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Trump Administration Says It Won't Comply With Impeachment Inquiry

Andrew Caballero-Reynolds, AFP via Getty Images
AFP via Getty Images
President Trump speaks to reporters outside the White House on Oct. 4. The White House sent a letter to House Democrats saying it would not cooperate with requests as part of their impeachment inquiry.

Updated at 7:15 p.m. ET

The White House will not participate in Congress' ongoing impeachment inquiry, it said Tuesday, stepping up a political and legal standoff between the executive and legislative branches of government.

In a blistering eight-page letter to Democratic congressional leaders, including House Speaker Nancy Pelosi, White House counsel Pat Cipollone repeatedly mocked the Democrats' process.

It "lacks any legitimate constitutional foundation" and is simply an effort to "nullify the outcome of the democratic process" by reversing the outcome of the 2016 election and influence the upcoming 2020 election, he wrote.

Moreover, Cipollone argued that because there has been no formal vote to begin an impeachment inquiry, there is no official process underway and accordingly the administration is not required to comply.

Pelosi has said that an official vote is not necessary under House rules and the relevant House committees can continue their investigations under a banner of impeachment.

The president and the speaker have been trading arguments over these process questions since Friday, when Trump said he would memorialize his objections in the letter unveiled on Tuesday.

Now the White House has made clear that it believes no vote in the House means Republicans are being denied investigative and other powers to defend the president.

"Given that your inquiry lacks any legitimate constitutional foundation, any pretense of fairness, or even the most elementary due process protections, the executive branch cannot be expected to participate in it," Cipollone wrote.

"Because participating in this inquiry under the current unconstitutional posture would inflict lasting institutional harm on the executive branch and lasting damage to the separation of powers, you have left the president no choice."

Translation: no documents and no witnesses.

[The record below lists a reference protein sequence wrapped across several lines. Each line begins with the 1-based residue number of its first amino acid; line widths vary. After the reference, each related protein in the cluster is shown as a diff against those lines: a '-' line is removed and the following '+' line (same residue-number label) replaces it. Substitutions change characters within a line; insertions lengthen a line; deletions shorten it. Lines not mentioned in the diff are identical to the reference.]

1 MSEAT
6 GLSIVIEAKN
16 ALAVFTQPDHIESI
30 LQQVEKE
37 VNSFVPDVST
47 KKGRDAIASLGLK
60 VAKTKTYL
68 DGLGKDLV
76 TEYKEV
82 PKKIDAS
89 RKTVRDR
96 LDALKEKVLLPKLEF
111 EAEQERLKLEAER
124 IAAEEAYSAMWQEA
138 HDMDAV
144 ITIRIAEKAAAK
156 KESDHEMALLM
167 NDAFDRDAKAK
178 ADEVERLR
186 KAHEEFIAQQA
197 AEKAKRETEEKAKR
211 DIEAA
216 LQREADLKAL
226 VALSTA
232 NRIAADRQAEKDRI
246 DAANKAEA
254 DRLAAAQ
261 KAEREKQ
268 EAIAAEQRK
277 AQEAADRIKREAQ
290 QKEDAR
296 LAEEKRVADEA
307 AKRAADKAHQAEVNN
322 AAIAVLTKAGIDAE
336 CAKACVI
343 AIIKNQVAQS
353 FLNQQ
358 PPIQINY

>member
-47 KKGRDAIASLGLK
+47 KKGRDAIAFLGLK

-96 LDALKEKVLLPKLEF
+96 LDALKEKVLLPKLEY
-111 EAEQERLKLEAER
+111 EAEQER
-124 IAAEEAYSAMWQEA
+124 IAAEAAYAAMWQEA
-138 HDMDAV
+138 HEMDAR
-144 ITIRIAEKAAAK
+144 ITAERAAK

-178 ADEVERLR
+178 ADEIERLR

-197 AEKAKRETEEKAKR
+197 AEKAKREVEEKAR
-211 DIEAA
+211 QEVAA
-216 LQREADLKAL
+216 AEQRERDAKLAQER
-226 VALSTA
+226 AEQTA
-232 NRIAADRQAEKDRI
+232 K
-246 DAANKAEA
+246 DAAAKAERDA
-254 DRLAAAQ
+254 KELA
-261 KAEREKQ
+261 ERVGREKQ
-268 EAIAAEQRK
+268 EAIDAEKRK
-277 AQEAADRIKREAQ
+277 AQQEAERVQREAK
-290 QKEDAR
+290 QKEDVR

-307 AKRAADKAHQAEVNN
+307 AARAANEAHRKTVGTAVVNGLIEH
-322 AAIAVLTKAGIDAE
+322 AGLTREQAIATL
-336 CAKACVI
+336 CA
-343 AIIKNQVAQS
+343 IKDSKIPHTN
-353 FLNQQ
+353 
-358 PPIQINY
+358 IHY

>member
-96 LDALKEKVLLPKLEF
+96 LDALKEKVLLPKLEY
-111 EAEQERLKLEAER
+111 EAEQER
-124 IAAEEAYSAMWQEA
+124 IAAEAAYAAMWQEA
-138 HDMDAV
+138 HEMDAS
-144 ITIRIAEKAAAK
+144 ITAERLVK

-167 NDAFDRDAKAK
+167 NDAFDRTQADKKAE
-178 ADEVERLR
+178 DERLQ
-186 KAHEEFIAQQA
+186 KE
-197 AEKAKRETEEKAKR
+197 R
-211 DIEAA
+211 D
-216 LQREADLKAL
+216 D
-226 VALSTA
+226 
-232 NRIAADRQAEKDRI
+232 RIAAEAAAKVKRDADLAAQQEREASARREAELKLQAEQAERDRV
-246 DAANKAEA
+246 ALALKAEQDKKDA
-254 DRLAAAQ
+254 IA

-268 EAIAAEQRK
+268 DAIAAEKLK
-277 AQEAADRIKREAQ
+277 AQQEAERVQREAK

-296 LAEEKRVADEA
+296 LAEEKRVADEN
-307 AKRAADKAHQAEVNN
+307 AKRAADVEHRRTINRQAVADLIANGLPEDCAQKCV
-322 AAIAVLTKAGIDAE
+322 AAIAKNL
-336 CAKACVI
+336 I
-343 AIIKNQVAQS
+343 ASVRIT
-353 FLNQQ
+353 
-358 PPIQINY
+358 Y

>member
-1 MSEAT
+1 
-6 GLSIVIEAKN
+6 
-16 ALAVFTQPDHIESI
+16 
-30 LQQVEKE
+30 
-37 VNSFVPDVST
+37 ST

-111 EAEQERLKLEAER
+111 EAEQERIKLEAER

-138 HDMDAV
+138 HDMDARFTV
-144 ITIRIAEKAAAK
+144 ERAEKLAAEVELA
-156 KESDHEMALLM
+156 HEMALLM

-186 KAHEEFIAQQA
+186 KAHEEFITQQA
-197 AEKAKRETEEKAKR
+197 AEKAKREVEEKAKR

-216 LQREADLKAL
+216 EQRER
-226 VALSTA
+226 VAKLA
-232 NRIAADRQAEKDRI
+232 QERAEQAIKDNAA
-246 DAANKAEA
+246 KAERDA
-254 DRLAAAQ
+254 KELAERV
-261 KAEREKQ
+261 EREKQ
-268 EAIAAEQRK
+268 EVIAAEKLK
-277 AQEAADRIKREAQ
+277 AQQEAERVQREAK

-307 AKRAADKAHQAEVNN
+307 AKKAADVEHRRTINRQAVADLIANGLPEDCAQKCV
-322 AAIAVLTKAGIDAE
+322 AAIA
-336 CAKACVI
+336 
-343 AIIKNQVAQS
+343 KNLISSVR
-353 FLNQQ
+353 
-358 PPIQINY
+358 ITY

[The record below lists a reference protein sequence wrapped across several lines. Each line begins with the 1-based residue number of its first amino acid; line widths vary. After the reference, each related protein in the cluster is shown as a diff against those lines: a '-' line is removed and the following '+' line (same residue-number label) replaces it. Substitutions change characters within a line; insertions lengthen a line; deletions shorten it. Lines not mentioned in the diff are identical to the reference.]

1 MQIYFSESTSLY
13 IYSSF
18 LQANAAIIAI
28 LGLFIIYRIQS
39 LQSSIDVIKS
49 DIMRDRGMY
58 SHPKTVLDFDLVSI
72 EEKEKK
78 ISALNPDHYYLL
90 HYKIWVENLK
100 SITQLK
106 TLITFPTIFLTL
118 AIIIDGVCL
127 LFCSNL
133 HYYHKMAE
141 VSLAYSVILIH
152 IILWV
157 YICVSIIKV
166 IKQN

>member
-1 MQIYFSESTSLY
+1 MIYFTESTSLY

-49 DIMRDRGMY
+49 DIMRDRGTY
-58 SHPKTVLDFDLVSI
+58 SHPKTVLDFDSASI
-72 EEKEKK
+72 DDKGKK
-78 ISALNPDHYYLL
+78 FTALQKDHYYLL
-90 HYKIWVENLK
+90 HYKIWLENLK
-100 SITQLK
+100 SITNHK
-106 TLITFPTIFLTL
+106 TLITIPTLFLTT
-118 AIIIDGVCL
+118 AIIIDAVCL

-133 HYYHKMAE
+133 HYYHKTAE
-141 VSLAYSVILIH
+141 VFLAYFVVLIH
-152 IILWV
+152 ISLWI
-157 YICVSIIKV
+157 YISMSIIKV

On a conference call with reporters, however, a senior administration official would not commit to cooperating with Democrats even if there were a formal vote.

House Intelligence Committee Chairman Adam Schiff, D-Calif., who has repeatedly drawn Trump's ire, tweeted that the letter shows that the White House thinks Trump "is above the law" but that "The Constitution says otherwise."

The ambassador who wasn't there

The release of the letter followed the Trump administration's order blocking Gordon Sondland — the U.S. ambassador to the European Union — from testifying before Congress.

Trump wrote on Twitter that he wasn't going to subject Sondland to questions from a "kangaroo court," an allusion to what he called the unfairness of the process.

Congressional Democrats want answers about Sondland's and others' participation in the growing scandal over Ukraine and Trump's pressure on a foreign government to investigate his potential 2020 rival, former Vice President Joe Biden.

Later on Tuesday, House Democrats issued a subpoena to Sondland compelling him to testify next Wednesday, October 16, and produce requisite documents.

In a statement, White House press secretary Stephanie Grisham said that the effort by Democrats is "purely political" and "ignores the fundamental rights guaranteed to every American."

"These partisan proceedings are an affront to the Constitution—as they are being held behind closed doors and deny the president the right to call witnesses, to cross-examine witnesses, to have access to evidence, and many other basic rights," Grisham said.
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